Methods that use statistical properties can be divided into those utilizing the ‘space domain’ and ‘frequency domain’. Space domain methods include some form of functional parameterization, such as the extraction of root-mean-square (rms) height, rms deviation, rms slope and autocorrelation length (Shepard and others, Reference Shepard2001; MacGregor and others, Reference MacGregor2013), from which variograms (rms height versus profile length) and deviograms (rms deviation versus horizontal lag) can be constructed, which have been well applied to glacier beds (MacGregor and others, Reference MacGregor2013; Jordan and others, Reference Jordan2017). In these methods, bed-roughness results vary with the lengths of the quantified profile or the spatial lag, often following a power-law trend with these lengths (Shepard and others, Reference Shepard2001). In the frequency domain, Hubbard and others (Reference Hubbard, Siegert and McCarroll2000) and Taylor and others (Reference Taylor, Siegert, Payne and Hubbard2004) defined a single-parameter roughness index as the integral of the spectrum within a specified interval, which can be used to extract the so-called ‘Hurst exponent’ (Martinez and others, Reference Martinez, Salgado, Cruz, Chavarin and Bustos2013) and the corner wavenumber. This single-parameter roughness index has two flaws, however: (1) it cannot be used directly to quantify slope bed irregularities, which leads to topography with different slope irregularities having similar roughness indices; and (2) it requires a fixed-size moving window (MW), which limits the scale of roughness quantified. Addressing the first issue, Li and others (Reference Li2010) designed a two-parameter roughness quantization method, which we call ‘the previous two-parameter method’ in this paper, that incorporates both vertical change and slope changes. However, this method is still problematic as it requires a fixed-size MW. The outcome is that large-scale roughness results do not incorporate small-scale terrain undulations, and vice versa. To solve this problem, the ‘wavelet transform’ method was developed. This technique uses different scales of MW, which means a variable-size MW, to divide the roughness signal at each position into components related to scale; the wavelet coefficients are the weight of each component (Boggess and Narcowich, Reference Boggess and Narcowich2015). Our method uses a range of scales like the wavelet transform method rather than a single-scale like the previous fast Fourier transform (FFT) methods.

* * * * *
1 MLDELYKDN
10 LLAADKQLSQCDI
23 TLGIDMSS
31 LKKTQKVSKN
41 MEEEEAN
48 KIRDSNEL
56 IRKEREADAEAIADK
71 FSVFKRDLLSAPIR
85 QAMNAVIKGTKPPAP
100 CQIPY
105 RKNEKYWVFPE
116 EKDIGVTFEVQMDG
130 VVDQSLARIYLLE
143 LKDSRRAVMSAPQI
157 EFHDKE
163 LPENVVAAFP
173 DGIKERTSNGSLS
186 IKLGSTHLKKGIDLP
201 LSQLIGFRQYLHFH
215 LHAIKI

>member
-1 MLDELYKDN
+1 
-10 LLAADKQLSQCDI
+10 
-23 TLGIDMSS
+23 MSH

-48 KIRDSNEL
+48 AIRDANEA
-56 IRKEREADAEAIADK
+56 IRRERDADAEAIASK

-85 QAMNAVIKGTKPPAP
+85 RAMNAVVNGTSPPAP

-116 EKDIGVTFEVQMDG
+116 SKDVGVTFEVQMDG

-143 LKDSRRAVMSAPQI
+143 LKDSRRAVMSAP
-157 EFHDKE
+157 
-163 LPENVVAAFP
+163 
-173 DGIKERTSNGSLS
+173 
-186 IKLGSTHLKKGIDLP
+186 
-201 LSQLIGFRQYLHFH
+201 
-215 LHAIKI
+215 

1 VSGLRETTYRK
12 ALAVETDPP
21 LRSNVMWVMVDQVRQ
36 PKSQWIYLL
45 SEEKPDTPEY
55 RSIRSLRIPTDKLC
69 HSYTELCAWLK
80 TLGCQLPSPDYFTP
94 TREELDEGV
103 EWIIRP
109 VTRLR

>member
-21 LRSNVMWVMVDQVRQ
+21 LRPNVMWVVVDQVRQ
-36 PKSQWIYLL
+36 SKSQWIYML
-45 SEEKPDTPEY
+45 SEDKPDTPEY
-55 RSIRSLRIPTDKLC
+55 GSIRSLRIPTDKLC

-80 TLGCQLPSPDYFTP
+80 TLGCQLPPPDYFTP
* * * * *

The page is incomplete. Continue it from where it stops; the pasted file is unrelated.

Self-affine roughness (Jordan and others, Reference Jordan2017) is represented by the ‘Hurst exponent’ as a multi-scale roughness parameter that can accommodate a span of scales to a certain extent. In this method, problems occur in relation to ‘breakpoints’, however, where a power law appears to ‘break over’ and obey a different power law. This requires the investigator to subjectively choose where the beginning and endpoints of each trend occur when a breakpoint is evident (Shepard and others, Reference Shepard2001). Besides that, the ‘Hurst exponent’ results show rapid local fluctuations on maps (Jordan and others, Reference Jordan2017; Eisen and others, Reference Eisen, Winter, Steinhage, Kleiner and Humbert2020), which make it difficult to quantify the large span of terrains.